4. Y. Inabu, A. Fischer, Y. Song, L. L. Guan, M. Oba, M. A. Steele, T. Sugino, Short communication
The effect of delayed colostrum feeding on plasma concentrations of glucagon-like peptide 1 and 2 in newborn calves, Journal of Dairy Science, 10.3168/jds.2018-14412, 101, 7, 6627-6631, 2018.07, Glucagon-like peptide (GLP)-1 is involved in glucose homeostasis via its role in stimulating insulin secretion, whereas GLP-2 increases mucosal growth of the small intestine. To our knowledge, the effect of delayed colostrum feeding on plasma GLP-1 and GLP-2 in neonatal calves has not been evaluated. To investigate the effect of delayed colostrum feeding on plasma concentrations of GLP-1 and GLP-2 in newborn calves, we randomly assigned 27 Holstein bull calves to 1 of 3 treatment groups: those fed colostrum within 1 h after birth (control), 6 h after birth (6H), and 12 h after birth (12H; n = 9 for each treatment). Blood samples were obtained before the colostrum feeding and every 3 h after each colostrum feeding for a 36-h period, and plasma concentrations of GLP-1, GLP-2, insulin, and glucose were measured. Plasma GLP-1 concentration at 12 h after colostrum feeding was lower in 12H than in control calves. In addition, plasma insulin concentration was lower in the 6H and 12H calves than in the controls. Plasma glucose and GLP-2 concentrations were, however, not affected by treatment. These results indicate that delayed colostrum feeding can decrease plasma GLP-1 and insulin concentrations without affecting glucose or GLP-2 concentration..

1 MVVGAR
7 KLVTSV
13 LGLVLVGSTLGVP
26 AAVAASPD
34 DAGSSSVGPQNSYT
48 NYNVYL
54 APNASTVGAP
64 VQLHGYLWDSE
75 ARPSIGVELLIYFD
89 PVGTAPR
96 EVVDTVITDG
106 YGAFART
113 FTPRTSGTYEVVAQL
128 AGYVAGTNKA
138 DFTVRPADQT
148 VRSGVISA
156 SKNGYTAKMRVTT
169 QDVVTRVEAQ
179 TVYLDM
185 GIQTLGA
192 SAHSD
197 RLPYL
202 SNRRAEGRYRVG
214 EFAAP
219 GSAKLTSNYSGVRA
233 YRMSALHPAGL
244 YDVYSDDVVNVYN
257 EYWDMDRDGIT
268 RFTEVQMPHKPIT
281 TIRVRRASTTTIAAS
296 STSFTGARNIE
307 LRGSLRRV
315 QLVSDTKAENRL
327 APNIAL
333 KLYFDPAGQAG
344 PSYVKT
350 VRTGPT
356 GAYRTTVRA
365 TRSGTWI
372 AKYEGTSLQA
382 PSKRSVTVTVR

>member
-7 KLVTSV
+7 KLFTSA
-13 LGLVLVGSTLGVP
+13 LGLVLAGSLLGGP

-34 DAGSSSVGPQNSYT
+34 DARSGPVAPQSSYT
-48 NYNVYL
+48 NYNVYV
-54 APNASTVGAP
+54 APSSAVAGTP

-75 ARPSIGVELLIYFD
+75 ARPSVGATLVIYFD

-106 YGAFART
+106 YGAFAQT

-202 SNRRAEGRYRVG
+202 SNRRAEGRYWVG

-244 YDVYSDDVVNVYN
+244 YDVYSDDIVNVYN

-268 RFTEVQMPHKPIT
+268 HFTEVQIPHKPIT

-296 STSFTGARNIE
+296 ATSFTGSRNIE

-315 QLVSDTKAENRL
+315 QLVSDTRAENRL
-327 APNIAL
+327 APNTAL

5. Bayissa Hatew, Yudai Inabu, Toshihisa Sugino, Michael Steele, Effects of pulse-dose ruminal infusion of butyrate on plasma glucagon-like peptide 1 and 2 concentrations in dairy calves, Journal of Dairy Science, 10.3168/jds.2018-15578, 102, 3, 2254-2265, 2019.03, Feeding of butyrate was found to have a positive effects in enhancing gut development and improving growth performance of calves. Equally, glucagon-like peptide 1 and 2 (GLP-1 and GLP-2), secreted from gastrointestinal L-cells in response to nutrient intake, were found to play a significant role in regulating blood glucose homeostasis and improving gut health. However, limited information is available about the relationship between butyrate and release of GLP-1 and GLP-2 in dairy calves. The objective of this study was to evaluate the effects of a pulse-dose ruminal infusion of butyrate on plasma GLP-1 and GLP-2 concentrations in dairy calves. Five ruminally cannulated mature Holstein bull calves (7.2 ± 0.10 mo, and 330 ± 16.0 kg of body weight; mean ± standard deviation) were used in a 5 × 5 Latin square with 4-d periods. On d 1 of each period at 0800 h, calves were ruminally infused with 1 of 5 treatments: 0 (saline), 0.3, 0.6, 0.9, and 1.2 g of butyrate per kg of body weight. Before butyrate infusion, calves were not offered feed overnight, and sequential blood and rumen fluid samples were taken before and after infusion on d 1 of each period. Ruminal butyrate and total volatile fatty acid concentrations increased linearly (2.65, 12.19, 20.99, 30.19, and 36.30; 23.68, 33.07, 40.94, 51.13, and 56.31 µmol/mL, for butyrate and total volatile fatty acids, respectively) in a dose-dependent manner, whereas propionate and isobutyrate increased quadratically. Ruminal and plasma butyrate, β-hydroxybutyrate, GLP-1, GLP-2, insulin, and glucose concentrations were all affected by treatment, time (except GLP-2), and interaction of treatment with time (except GLP-1). The area under the curve (AUC) summarized at different time points relative to the baseline (AUC30, AUC60, AUC120, and AUC240) for ruminal and plasma butyrate, and BHB, increased linearly with the dose of butyrate infused. However, AUC30, AUC60, AUC120, and AUC240 for plasma GLP-2 concentration were affected in a cubic manner unlike the linear effect on AUC30 and AUC60 for GLP-1. Plasma GLP-2 was not correlated with plasma butyrate (r = 0.16), GLP-1 (r = 0.03), or BHB (r = −0.05). This findings suggest that pulse-dosing of butyrate slightly increased both GLP-1 and GLP-2 concentrations at specific time points and this might be promoted by direct or indirect effect of butyrate on the intestinal L-cells..